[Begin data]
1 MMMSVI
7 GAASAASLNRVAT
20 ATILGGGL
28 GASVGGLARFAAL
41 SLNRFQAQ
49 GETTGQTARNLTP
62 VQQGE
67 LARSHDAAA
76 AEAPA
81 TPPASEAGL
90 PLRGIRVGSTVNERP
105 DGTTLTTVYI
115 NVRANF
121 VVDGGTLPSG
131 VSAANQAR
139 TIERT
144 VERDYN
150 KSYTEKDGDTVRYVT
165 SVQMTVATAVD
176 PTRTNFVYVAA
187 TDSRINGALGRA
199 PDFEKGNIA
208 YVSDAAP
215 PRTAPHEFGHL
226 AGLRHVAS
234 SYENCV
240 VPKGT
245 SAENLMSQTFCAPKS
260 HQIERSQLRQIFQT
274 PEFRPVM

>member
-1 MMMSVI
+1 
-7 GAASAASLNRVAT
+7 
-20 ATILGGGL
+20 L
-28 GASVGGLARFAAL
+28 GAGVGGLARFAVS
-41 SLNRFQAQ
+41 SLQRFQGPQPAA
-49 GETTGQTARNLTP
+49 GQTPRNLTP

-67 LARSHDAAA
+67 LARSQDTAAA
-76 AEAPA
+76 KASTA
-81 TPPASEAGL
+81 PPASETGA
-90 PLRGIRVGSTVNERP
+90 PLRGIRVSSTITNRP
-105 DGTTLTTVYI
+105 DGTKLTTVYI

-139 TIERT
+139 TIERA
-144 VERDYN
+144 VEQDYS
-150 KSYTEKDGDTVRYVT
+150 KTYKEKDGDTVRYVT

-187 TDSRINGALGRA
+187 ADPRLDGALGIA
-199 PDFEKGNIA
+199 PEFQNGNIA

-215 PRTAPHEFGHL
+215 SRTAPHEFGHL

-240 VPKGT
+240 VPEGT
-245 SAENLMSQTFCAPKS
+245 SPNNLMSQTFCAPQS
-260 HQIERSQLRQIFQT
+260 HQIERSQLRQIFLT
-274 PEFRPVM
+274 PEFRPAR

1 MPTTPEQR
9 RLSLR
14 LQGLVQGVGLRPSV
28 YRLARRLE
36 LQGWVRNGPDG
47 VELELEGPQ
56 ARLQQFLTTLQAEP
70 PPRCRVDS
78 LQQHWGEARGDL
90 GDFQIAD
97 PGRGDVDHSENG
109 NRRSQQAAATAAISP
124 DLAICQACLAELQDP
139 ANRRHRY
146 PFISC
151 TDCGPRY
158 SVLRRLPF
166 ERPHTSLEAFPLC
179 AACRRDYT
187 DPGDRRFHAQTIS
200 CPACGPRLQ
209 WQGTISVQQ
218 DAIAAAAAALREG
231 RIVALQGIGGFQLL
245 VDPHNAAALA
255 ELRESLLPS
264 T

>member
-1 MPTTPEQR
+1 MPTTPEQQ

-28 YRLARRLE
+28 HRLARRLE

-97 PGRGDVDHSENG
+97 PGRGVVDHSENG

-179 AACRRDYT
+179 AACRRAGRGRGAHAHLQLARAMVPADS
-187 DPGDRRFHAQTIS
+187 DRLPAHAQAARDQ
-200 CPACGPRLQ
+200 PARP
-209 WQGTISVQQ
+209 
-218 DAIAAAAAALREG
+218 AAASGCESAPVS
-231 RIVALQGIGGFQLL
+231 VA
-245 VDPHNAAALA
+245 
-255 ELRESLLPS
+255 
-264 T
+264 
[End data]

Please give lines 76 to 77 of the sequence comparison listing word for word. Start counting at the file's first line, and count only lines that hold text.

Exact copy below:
14 LQGLVQGVGLRPSV
28 YRLARRLE